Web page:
Australian housing values moved through a fourth month of recovery in June, new data revealed this week.
CoreLogic’s national Home Value Index (HVI) rose 1.1% in June, decelerating slightly from the 1.2% gain recorded in May.
Since finding a floor in February, values have gained 3.4%, although the market remains 6.0% below peak levels recorded in April 2022. That is the equivalent of the median dwelling value still being $45,771 below a peak of $768,777.
Every capital city saw dwelling values rise in June except Hobart (which fell 0.3%), with CoreLogic’s research director Tim Lawless noting that Sydney continues to lead the cycle.
“Sydney home values increased another 1.7% in June, taking the cumulative recovery since the January trough to 6.7%”, Lawless observed, adding that Sydney’s median housing values are rising by roughly $4,262 a week.
A lack of available supply continues to be the main factor keeping upwards pressure on housing values.
“Through June, the flow of new capital city listings was nearly 10% below the previous five-year average and total inventory levels are more than a quarter below average”, Lawless said.
“Simultaneously, our June quarter estimate of capital city sales has increased to be 2.1% above the previous five-year average.”
Although housing values continue to record a broad-based upswing, the pace of growth eased in June.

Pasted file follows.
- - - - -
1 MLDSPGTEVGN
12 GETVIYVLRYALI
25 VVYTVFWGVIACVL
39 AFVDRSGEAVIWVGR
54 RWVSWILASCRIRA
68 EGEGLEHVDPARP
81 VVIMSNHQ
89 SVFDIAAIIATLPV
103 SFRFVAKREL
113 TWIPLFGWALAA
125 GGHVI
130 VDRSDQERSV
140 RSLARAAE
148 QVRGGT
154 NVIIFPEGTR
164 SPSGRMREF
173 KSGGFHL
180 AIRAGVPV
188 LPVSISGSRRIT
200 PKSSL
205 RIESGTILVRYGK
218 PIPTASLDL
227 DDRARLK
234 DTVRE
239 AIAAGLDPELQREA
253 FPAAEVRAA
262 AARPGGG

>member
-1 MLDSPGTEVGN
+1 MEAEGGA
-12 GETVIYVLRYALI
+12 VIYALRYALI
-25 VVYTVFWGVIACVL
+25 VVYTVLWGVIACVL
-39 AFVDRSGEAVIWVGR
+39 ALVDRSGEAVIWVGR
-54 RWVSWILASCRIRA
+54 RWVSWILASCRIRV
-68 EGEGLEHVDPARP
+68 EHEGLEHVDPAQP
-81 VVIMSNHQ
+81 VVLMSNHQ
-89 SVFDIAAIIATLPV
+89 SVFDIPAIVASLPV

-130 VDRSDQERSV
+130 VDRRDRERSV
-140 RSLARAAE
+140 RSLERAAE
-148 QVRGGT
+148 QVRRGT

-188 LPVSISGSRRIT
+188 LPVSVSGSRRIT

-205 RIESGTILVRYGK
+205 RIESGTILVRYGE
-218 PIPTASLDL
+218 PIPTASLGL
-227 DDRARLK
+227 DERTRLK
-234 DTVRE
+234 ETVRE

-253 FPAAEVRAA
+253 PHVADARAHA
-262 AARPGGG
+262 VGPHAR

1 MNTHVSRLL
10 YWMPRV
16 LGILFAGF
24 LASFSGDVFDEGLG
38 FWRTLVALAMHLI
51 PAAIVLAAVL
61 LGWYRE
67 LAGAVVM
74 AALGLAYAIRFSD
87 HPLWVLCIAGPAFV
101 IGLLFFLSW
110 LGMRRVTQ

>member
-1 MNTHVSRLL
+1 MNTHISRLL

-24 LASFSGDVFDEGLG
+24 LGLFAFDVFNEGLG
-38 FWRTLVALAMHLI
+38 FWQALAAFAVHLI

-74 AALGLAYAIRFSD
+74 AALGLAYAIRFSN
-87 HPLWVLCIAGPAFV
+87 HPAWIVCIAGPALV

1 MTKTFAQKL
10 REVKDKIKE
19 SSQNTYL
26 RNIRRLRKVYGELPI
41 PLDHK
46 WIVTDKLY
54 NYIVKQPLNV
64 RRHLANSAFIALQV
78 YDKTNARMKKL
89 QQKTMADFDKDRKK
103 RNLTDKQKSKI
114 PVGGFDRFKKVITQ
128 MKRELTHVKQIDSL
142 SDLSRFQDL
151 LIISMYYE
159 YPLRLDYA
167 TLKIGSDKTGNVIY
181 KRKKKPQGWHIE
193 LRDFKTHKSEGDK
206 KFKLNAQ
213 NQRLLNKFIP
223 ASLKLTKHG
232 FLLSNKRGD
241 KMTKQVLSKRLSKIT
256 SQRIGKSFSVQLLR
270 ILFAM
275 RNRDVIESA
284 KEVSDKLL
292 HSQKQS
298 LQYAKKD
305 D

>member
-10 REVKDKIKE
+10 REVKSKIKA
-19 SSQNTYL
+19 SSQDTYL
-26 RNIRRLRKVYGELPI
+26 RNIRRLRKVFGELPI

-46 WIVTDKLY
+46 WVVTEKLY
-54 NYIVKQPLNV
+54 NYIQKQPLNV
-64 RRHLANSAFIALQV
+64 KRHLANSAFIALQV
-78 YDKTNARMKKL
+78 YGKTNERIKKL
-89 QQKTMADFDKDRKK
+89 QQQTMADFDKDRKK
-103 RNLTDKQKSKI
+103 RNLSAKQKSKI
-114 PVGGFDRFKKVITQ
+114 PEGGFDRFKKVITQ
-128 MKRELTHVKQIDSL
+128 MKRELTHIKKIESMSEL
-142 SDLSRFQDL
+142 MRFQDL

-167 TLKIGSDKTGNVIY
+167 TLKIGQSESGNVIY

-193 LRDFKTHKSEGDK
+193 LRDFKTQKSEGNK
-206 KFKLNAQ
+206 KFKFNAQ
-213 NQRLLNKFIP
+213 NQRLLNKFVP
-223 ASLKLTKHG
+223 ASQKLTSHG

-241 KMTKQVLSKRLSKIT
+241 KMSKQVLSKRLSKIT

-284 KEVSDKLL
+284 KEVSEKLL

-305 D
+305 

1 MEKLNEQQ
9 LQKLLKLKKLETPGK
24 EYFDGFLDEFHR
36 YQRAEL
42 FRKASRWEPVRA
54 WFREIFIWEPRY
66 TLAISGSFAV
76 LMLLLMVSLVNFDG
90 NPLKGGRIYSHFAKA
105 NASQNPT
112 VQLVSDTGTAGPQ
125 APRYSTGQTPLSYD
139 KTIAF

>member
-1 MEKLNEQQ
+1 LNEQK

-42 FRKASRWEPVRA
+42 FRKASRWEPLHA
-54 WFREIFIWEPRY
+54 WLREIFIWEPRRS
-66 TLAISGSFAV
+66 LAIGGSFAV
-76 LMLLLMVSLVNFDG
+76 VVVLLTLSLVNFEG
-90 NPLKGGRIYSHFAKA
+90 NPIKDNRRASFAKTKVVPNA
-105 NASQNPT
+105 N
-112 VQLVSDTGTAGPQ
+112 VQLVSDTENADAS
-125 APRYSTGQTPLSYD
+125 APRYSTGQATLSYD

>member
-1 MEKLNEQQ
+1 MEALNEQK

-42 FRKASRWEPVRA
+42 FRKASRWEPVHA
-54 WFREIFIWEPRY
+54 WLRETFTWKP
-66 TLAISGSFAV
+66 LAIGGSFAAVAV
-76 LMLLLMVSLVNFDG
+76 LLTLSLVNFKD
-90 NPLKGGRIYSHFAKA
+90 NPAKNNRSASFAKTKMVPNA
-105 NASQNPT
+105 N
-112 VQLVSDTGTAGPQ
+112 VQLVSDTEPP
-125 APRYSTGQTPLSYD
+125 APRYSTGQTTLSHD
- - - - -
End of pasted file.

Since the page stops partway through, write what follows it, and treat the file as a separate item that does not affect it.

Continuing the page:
“A slowdown in the pace of capital gains could be a reflection of a change in sentiment as interest rate expectations revise higher”, Lawless said.
“Higher interest rates and lower sentiment will likely weigh on the number of active home buyers, helping to rebalance the disconnect between demand and supply.”
Regional housing values have also trended higher, albeit at a slower pace relative to the capitals. The combined regionals index also recorded a fourth consecutive month of growth, taking housing values 1.2% higher than the recent low in February.
Lawless noted that the softer growth trend across regional areas of the country align with recent shifts in demographic factors.
“After regional population growth boomed through the worst of the pandemic, internal migration trends have normalised over the past year, resulting in less housing demand across regional markets”, he said.
“Additionally, housing demand from overseas migration is skewed towards the capital cities rather than the regions.”
Despite the recent uptick, most regions continue to see housing values below their recent cyclical highs. Hobart housing values have recorded the largest cumulative decline, holding -12.9% below the record high in May last year.
Across the capital cities, Perth is the only capital where home values are at record highs, having recovered from the relatively mild 0.9% decline through the downturn. Adelaide home values are only 0.3% below record highs and likely to reach a new high point in July.